10 Questions to Ask Your Agency about Your 0nline Video Campaign
By Anthony Rushton, Telemetry Ltd/Telemetry Inc. (UK)
Posted January 23rd, 2010
For most TV advertisers the pull of the Internet is magnetic. There exists pressure from all sides to embrace this medium in a hug more substantial than that reserved for the mere transmission of banners, buttons, micro sites and expandable “whiz bang wallop” creative solutions. More and more, we see advertisers asking “Why can’t I adapt my current TV ads through a shoot or post-production process and then deliver them through the Internet?”
Advertisers can have the best video creative on the planet but unless they have access to the technical expertise required to deliver and verify masses of high-quality video, they will never reach the stage when they can call their Internet video campaigns a “strategy.” Currently, advertisers gravitate to what the agency world refers to as “rich media” and this format dominates most contemporary digital media plans. This is where most agencies and all “ad serving companies” (see Glossary below) feel most comfortable. It is a hybrid world caught between the true televisual promise of the Internet and the graveyard of bygone formats such as flash banner ads. File sizes hover between 150k and 450k, and any video element is crudely pumped into the ad once the user engages, thereby pulverizing their browser experience in the process.
Once the online rich media plan is agreed to, the advertiser must then pay for the “serving” or “third-party distribution” of their rich media ads into the planned destination websites or “vendors”. Part and parcel of this process is the “tracking” of the rich media ads and the eventual reporting of performance metrics relating to the campaign, such as “click-through” or “mouse-over” activity by end-users. The advertiser rarely receives information pertaining to fiscal irregularities and never enters into conversations around missing media or poor positioning – commonly referred to as “discrepancies” within the relay of their ads.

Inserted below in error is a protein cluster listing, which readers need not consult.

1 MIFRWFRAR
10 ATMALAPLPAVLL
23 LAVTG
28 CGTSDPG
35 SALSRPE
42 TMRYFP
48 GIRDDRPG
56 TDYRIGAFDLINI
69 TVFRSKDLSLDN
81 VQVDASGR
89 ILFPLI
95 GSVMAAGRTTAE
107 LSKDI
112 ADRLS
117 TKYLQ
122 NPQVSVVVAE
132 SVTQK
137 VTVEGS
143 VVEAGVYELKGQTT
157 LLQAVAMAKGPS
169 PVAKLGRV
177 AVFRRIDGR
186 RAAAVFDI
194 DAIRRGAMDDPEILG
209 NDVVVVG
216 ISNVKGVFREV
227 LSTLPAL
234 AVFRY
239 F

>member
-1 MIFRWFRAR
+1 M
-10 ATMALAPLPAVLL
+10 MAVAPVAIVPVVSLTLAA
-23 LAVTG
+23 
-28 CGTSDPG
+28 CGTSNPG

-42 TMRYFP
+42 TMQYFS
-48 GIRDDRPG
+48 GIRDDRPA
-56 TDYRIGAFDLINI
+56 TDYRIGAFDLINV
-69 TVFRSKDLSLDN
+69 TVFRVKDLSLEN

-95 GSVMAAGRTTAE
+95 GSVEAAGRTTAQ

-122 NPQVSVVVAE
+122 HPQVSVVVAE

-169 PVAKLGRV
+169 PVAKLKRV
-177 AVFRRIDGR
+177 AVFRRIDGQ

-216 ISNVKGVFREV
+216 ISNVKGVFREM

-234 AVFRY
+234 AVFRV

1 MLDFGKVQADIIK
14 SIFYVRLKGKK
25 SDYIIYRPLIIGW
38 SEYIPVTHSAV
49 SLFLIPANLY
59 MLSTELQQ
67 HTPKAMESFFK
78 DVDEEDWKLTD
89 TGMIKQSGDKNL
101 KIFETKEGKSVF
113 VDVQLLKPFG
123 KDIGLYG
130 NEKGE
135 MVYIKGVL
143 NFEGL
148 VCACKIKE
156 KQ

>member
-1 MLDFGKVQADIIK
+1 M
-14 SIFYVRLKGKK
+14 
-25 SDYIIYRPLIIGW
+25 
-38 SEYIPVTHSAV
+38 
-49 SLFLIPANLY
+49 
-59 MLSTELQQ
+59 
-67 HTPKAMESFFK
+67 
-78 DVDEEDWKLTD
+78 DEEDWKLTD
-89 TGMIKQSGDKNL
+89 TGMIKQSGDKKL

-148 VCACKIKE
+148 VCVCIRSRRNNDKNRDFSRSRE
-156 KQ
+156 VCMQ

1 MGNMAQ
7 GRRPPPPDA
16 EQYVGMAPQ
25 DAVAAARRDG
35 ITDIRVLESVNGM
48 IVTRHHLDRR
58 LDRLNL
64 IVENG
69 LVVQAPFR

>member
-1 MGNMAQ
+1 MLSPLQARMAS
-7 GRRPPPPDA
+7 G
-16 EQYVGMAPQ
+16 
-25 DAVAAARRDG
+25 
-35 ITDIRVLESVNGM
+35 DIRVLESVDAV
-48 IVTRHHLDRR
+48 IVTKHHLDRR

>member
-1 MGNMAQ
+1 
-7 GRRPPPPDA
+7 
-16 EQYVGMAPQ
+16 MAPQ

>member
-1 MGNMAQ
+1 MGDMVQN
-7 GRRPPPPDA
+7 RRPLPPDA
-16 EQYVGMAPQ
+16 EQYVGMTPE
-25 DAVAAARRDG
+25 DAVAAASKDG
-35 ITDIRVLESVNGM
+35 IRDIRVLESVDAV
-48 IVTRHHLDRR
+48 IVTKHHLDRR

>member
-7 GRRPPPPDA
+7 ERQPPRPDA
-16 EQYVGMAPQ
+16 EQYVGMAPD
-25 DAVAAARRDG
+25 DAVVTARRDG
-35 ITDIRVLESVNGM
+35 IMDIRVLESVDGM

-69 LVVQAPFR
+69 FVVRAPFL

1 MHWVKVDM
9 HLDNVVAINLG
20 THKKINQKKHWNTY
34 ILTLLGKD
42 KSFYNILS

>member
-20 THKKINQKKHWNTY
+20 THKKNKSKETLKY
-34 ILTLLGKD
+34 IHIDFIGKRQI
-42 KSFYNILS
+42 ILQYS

What we are talking about here is real money, wasted money. Even agency-appointed ad serving companies are aware of discrepancies of up to 10% of the count. Vendor A charges the advertiser for 1,000 impressions when in fact the ad server only counts 900 impressions. 100 ads went missing somewhere in the process of delivering them to the host website. Even at 10%, a discrepancy of this nature will grow to become a serious problem for the advertiser when attempting to understand the commercial ramifications of online video.
The Internet is a series of connections, settings, PCs and servers, all with a myriad of settings preferences and capacities. It stands to reason that once agencies move on from “rich media” to focus more on “video ads,” then file sizes will increase and discrepancies will be greatly exacerbated. Telemetry experience reveals that up to 30% of all video ad “impressions” called in to in-banner positions or “MPUs” do not convert into video as seen by the target user.
Once the move to video gathers momentum, advertisers will need much more than an “ad serving solution,” as garnered by their agencies. Advertisers will need delivery and verification of their campaigns, with an active analysis of not only performance metrics, but a heavy leaning towards fiscal governance and corporate safe-guarding.